In this episode, we discuss how we build and design dynamic-focused rehab and training sessions with our ACLers. We walk through different themes to help organize our programming, how we break these down into blocks for a specific-focus, examples of movements within this blocks and how you can adapt your style of programming based on your needs.
What is up team and welcome back to another episode on the ACL Athlete Podcast. Today is episode 155 and we’re talking how to build and structure a dynamic ACL rehab session. This is a fun one where we get to talk about the dynamic components of ACL rehab, but before we do that I do want to talk about our mentorship. If you are a provider listening to this, a physical therapist assistant, any type of therapist, athletic trainer, chiropractor, a performance coach, strength and conditioning coach, anyone who works with the ACL rehab or ACLers, this is for you. We are starting our cohort two on February 5th. We have wrapped up cohort number one, and it was an absolute blast. It was awesome. We had clinicians and coaches who were so dialed into the process, such good conversations, and going through our material. It was awesome to just share our framework and our processes and to just dig into case studies and to be able to help our ACLers.
This is something that we are launching on February 5th. Enrollment is open this Sunday, January 21st at 1:00 PM Eastern. If that is something of interest you get on our waitlist, there is a link in the show notes. To give you a little insight on this, it’s based on principles, that’s our focus. We are teaching you how to go from rehab to performance, taking an ACL or from prehab, post-op all the way to full return of performance. This is our way of showing you we go through needs analysis, planning, periodization, and a framework to walk this athlete through the process and individualize it. And then we teach you our return to the running process, all the on-fuel type stuff, dynamic work that we’ll talk about today, your coaches, return to performance and testing. We go through that entire process. It’s research-based, digging into the science, but ultimately based on principles. We have 20 spots available and this is going to be something that we are releasing some bonuses for you guys for cohort two. So, if this is something that you are interested in, get on the waitlist it’s in the show notes.
We are so pumped to be able to do this and continue to grow. That’s the goal with this podcast, with what we do is to be able to continue to serve our ACLers and to make sure that we can help elevate the standard. Because right now we know that that needs some help and that’s what we are trying to do. So join that waitlist if that is something that is interesting to you. Otherwise, we’re going to hop into it, how to build and structure a dynamic ACLrehab session.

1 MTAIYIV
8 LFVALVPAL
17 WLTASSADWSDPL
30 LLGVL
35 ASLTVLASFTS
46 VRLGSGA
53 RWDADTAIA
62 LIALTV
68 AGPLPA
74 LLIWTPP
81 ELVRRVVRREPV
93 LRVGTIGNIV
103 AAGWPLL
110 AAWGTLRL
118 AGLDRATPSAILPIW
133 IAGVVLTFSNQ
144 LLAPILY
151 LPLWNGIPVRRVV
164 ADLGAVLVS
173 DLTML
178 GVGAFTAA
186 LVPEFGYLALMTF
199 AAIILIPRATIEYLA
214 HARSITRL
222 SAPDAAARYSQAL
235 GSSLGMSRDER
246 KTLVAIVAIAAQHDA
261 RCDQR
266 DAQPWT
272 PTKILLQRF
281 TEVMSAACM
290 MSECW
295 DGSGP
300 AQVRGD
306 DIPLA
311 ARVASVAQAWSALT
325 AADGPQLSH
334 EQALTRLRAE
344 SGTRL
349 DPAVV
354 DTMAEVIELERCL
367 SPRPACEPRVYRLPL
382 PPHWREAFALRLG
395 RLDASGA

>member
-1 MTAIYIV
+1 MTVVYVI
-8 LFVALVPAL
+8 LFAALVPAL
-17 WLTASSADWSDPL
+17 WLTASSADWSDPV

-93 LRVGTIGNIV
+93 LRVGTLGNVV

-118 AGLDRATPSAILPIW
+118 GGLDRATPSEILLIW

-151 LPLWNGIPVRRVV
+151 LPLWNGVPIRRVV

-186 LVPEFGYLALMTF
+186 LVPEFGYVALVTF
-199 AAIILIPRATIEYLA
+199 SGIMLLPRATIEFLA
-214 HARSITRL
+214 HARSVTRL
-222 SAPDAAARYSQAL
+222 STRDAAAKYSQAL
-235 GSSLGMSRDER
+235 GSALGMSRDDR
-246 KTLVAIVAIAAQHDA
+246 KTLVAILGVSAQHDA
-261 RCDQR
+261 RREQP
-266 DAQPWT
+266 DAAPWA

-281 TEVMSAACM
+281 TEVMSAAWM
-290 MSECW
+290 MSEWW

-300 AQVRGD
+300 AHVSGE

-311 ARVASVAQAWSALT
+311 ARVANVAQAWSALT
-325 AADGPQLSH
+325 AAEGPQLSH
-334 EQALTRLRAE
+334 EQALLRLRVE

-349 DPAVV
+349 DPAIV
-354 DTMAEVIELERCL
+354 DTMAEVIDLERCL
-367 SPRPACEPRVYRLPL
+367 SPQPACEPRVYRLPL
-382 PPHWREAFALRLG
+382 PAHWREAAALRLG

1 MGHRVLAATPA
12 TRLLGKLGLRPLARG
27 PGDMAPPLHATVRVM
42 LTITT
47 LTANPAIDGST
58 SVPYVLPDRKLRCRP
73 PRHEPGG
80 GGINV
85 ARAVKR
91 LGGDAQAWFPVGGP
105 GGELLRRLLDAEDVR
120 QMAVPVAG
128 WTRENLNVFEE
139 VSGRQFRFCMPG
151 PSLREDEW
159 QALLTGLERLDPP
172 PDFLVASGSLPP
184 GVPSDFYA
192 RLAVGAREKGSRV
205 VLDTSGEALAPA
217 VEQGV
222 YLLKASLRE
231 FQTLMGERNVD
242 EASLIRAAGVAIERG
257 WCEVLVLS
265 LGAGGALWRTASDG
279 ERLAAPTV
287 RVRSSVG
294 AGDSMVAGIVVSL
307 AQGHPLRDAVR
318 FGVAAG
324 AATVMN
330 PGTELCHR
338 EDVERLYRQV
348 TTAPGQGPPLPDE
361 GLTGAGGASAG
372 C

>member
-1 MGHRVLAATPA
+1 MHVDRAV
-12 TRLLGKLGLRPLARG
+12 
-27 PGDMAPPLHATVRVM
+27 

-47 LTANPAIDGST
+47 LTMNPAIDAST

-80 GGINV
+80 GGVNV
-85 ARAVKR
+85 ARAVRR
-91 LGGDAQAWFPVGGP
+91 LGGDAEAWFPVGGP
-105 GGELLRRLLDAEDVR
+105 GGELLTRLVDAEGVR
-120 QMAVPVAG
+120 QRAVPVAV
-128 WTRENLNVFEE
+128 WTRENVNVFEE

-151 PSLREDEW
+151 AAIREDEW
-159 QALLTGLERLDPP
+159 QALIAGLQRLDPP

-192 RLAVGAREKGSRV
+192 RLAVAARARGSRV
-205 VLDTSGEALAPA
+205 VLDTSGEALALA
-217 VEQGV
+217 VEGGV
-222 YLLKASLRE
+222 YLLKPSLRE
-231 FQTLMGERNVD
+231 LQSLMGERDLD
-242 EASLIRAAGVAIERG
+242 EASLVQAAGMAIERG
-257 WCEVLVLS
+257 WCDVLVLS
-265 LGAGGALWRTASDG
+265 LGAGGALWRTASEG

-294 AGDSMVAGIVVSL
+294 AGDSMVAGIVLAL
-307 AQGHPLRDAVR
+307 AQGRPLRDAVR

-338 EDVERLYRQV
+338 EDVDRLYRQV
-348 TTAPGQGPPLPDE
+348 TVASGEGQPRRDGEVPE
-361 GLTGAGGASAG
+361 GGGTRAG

First, we’ll typically have a theme for these types of sessions, depending on the block that the athlete is in. This could be in the earlier stages. It could be more so pre-running a return to running phases. And then once we’re opening up more change of direction on field or on-court type work, right? The early phases have a lot of technical work, working on mechanics and trying to get this athlete ready to start running. Alongside, of course, really solid strength work, conditioning work that’s of course taking place, especially in the gym.
And then we are trying to add in more of these dynamic elements, the more and more this athlete is becoming more and more grounded in their foundations, getting that strength up, range of motion, developing some of those power components, and then making sure that we are able to expose the athlete back to what they need to be exposed to. Especially when we talk about a skier or a soccer athlete, a lacrosse athlete, football, basketball, BJJ (jiu-jitsu). These are all different athletes that we will run into. And that’s just a drop in the bucket of the variety of things people are trying to do. There’s rock climbing, there is snowboarding, there is hiking, there are a bunch of other activities and sports that are involved with what people either tear their ACL, or maybe they tear it a different way. But then they’re trying to get back to doing something more active. It’s our job to make sure we expose these athletes back in a very progressive way, but also making sure we do our due diligence with that.
When we go to think about these themes, there are different ways that we can divide up these types of dynamic sessions. To make it really clear when we think about dynamic, think about a field-based session. We are going out on the turf. And if you have the luxury to do that, that’s awesome. You might have to just kind of combine with the space you have in your clinic to be able to get some of these elements in. And of course, you might be combining that with strength work in the same day. But today we are talking specifically about dynamic days. There will be days where I just focus specifically on this with my athletes, because maybe another session we did, gym-based work, or they’re have some work that they’re doing on their own, with themselves or with a team.